Arthur finds them and, rather than kill them, drives Excalibur into the ground between them. When they awake, the two adulterers are driven apart by grief. That night, Morgana takes the guise of Guenevere, has sex with a delirious Arthur and begets a child by him. Without Excalibur and despondent over the treachery of his queen and best knight, Arthur is an ineffective king and the land suffers.

Crops fail and pestilence spreads. Arthur sends his knights on a quest to find the Holy Grail, the cup Jesus used during the Last Supper; it will heal Arthur and the land. All of the knights search for the Grail for 10 years, and most of them die. Morgana has raised her and Arthur's son, Mordred (Charley Boorman), to hate Arthur. Together they lure Arthur's knights to their lair and hang the ones that cannot be enthralled from a tree.

Perceval is one of those knights. As he slowly strangles, he has a vision of the Grail. It asks him "What is the secret of the Grail? Who does it serve?" Perceval is too frightened to answer the question. However, the spurs on another hanged knight's armor severs the rope hanging Perceval, and he escapes. In the countryside, Perceval encounters a group of disheveled peasants who appear to be conducting a funeral for a child.

He recognizes Lancelot among them, barely recognizable with long hair, a beard and dressed in a monk's robes. Lancelot is now almost insane with disaffection over Camelot. Perceval begs Lancelot to return but instead they attack him. He barely escapes with his life but finds himself at the Grail Castle from his near-death vision. This time, Perceval understands the secret of the Grail: it is the faith that sustains Arthur, and through him the land flourishes.

Perceval returns to Camelot with the Grail. Arthur drinks from it and regains his health and the land next to him blooms to life. He visits Guenevere, who retired to a convent after her infidelity. Arthur forgives her and asks her forgiveness. She returns Excalibur to him, having kept it with her through the years. Mordred has challenged Arthur to the throne and has built a massive army.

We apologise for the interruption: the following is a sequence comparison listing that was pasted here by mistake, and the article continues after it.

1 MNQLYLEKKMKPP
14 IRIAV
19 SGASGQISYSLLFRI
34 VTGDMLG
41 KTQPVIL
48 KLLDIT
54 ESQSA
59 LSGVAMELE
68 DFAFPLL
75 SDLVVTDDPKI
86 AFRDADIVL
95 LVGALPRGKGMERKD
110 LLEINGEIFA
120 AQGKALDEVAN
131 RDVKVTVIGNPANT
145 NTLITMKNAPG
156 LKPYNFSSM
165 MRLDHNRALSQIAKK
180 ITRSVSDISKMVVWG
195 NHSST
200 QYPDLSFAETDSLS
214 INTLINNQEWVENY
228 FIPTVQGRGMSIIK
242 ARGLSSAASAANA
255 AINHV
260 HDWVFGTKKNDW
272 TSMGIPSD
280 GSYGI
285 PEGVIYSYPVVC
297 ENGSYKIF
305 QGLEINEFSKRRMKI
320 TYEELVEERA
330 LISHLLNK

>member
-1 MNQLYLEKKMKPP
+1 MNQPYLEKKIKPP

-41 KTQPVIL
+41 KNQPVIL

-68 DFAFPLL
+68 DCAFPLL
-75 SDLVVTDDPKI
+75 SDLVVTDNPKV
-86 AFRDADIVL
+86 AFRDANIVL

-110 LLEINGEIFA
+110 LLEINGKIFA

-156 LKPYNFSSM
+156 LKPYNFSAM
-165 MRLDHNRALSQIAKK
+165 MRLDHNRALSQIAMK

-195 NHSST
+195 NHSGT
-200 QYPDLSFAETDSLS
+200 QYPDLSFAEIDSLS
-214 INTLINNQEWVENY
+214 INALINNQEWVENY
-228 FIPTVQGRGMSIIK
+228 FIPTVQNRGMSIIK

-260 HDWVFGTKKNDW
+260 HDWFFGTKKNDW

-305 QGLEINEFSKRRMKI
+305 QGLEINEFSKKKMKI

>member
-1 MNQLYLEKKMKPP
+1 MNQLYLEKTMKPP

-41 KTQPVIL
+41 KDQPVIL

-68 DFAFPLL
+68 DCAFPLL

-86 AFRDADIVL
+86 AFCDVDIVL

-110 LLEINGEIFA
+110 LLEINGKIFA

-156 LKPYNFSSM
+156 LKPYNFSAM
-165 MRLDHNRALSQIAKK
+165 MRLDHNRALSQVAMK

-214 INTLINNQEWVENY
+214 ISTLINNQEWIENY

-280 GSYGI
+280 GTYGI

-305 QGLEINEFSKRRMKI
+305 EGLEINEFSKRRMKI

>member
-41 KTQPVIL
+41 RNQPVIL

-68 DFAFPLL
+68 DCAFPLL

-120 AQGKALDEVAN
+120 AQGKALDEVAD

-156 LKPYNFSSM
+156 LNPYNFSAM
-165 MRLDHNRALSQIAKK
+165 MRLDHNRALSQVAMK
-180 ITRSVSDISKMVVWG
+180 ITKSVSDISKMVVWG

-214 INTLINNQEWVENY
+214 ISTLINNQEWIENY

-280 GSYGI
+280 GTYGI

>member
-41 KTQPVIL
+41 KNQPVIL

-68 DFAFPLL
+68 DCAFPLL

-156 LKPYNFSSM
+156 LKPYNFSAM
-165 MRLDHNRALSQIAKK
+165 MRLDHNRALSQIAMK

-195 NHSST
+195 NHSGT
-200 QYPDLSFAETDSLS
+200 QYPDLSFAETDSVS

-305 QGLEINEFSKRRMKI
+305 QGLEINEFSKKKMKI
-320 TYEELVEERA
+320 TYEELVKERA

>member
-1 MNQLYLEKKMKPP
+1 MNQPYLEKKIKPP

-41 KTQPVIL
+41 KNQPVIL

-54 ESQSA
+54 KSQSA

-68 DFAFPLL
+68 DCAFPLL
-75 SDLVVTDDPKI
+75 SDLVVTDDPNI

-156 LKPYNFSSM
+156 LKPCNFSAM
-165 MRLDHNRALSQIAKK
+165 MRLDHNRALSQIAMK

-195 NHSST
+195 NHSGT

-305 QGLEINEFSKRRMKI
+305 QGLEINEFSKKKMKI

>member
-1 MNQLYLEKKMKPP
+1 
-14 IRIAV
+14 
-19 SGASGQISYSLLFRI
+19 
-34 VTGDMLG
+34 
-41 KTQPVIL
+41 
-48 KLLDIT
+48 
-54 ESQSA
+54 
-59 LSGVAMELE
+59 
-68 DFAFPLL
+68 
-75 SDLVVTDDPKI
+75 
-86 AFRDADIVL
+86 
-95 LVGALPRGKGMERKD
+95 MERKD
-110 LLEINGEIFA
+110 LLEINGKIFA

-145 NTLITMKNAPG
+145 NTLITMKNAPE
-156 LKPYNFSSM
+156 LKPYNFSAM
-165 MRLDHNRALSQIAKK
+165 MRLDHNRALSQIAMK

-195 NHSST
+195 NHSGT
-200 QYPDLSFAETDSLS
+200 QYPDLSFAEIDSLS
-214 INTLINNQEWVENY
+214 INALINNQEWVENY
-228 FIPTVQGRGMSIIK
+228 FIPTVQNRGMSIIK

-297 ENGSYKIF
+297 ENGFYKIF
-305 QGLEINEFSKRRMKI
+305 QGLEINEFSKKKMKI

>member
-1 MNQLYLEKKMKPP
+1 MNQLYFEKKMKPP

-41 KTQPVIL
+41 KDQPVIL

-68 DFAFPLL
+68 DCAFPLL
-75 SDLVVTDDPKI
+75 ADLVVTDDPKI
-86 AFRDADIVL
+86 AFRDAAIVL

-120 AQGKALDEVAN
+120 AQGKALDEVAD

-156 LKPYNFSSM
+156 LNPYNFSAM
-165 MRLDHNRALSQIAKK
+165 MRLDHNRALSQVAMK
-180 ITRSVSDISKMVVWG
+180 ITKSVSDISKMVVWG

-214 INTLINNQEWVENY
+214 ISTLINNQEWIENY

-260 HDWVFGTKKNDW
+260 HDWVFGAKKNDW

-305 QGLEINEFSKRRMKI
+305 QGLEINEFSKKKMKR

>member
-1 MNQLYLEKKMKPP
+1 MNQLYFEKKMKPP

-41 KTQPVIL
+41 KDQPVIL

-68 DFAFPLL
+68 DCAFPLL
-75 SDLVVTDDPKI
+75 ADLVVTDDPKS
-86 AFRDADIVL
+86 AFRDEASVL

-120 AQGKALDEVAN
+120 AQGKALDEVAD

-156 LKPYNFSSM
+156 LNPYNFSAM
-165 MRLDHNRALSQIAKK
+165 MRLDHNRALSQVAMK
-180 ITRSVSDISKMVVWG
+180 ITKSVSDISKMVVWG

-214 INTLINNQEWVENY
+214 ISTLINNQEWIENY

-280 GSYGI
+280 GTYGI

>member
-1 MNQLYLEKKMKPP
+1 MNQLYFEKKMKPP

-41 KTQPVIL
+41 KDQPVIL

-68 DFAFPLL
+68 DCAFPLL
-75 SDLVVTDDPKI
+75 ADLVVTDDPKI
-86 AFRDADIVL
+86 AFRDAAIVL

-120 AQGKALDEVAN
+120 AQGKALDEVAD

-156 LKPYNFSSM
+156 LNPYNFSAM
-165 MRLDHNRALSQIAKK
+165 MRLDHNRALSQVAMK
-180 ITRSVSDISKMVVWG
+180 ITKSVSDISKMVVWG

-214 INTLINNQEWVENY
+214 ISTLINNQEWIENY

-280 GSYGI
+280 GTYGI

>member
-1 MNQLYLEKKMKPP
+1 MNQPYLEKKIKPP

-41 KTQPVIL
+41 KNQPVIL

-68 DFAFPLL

Morgana's enchantments protect Mordred from any man-made weapon. They also keep her artificially youthful. On the night before the battle, Arthur prays for Merlin for help. As a wraith, Merlin appears in Morgana's tent and tricks her into undoing her spells and causing her to finally age, becoming an old hag. As she ages, smoke pours from her mouth, enough to cover the camp and the battleground.

When Mordred finds his mother as an old crone he strangles her. The next morning, Arthur's forces, though vastly outnumbered, meet and vanquish Mordred's army at Camlann, having the advantage of the smoke let loose by Morgana. They are aided by the timely intervention of Lancelot, who single-handedly kills many. Lancelot, however, succumbs to the wound he'd given himself in the forest when trying to requite his love for Guenevere, and collapses.

A grateful Arthur forgives him and Lancelot dies, having found peace. Only Mordred himself remains. He impales Arthur on a spear and Arthur stabs him with Excalibur, killing him. Dying, Arthur commands Perceval to take Excalibur and throw it into the nearest still body of water. Perceval takes the sword to a nearby lake but is unable to follow the command; he returns to Arthur saying that Excalibur cannot be lost again.

Arthur reassures his knight that the sword will be safe and will be presented to the next worthy king. Perceval returns to the lake and casts the sword in where it's caught by the Lady of the Lake and taken beneath the water. Perceval rides back to Camlann in time to see the Fates sailing away to Avalon with Arthur's body.